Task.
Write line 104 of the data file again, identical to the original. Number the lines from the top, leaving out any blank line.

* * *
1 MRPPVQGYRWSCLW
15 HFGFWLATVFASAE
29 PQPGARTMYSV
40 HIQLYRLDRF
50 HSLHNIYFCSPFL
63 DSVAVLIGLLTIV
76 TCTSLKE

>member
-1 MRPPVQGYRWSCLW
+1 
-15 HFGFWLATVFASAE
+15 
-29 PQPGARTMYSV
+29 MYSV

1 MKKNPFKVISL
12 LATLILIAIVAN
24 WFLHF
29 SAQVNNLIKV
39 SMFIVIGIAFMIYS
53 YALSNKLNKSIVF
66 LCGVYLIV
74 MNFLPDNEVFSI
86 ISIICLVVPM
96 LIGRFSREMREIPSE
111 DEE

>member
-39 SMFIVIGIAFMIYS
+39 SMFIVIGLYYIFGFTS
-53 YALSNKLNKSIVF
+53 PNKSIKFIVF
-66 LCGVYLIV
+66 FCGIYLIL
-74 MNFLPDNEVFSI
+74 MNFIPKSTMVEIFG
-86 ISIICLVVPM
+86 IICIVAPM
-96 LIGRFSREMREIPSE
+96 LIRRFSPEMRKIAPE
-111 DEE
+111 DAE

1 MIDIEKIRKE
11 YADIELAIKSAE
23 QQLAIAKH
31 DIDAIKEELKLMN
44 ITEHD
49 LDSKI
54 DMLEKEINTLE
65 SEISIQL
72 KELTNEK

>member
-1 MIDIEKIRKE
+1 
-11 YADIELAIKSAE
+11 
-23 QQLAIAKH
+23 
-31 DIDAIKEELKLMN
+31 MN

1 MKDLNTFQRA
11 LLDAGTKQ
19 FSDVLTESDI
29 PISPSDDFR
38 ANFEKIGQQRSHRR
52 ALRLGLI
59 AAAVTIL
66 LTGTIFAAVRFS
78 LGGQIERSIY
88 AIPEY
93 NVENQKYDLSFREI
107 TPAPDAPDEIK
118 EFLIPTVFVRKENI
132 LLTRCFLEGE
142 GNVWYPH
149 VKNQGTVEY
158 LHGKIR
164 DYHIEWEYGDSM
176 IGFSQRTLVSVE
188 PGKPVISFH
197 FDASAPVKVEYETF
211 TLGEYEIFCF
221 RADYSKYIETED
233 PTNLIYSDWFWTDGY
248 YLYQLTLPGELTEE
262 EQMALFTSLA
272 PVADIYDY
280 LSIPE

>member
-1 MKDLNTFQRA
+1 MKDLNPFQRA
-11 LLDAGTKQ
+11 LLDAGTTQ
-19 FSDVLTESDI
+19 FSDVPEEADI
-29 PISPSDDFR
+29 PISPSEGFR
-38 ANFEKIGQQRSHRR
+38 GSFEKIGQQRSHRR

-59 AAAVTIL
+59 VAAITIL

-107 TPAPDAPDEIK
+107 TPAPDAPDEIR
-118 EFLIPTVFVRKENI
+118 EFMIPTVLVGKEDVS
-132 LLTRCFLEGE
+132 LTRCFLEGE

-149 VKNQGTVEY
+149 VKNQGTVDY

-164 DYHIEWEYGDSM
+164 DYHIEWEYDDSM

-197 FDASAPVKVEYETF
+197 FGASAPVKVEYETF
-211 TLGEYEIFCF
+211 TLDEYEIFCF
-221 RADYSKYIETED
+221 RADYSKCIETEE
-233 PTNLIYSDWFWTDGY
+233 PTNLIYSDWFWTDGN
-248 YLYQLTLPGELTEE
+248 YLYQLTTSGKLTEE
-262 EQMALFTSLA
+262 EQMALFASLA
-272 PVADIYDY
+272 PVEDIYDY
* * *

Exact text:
-132 LLTRCFLEGE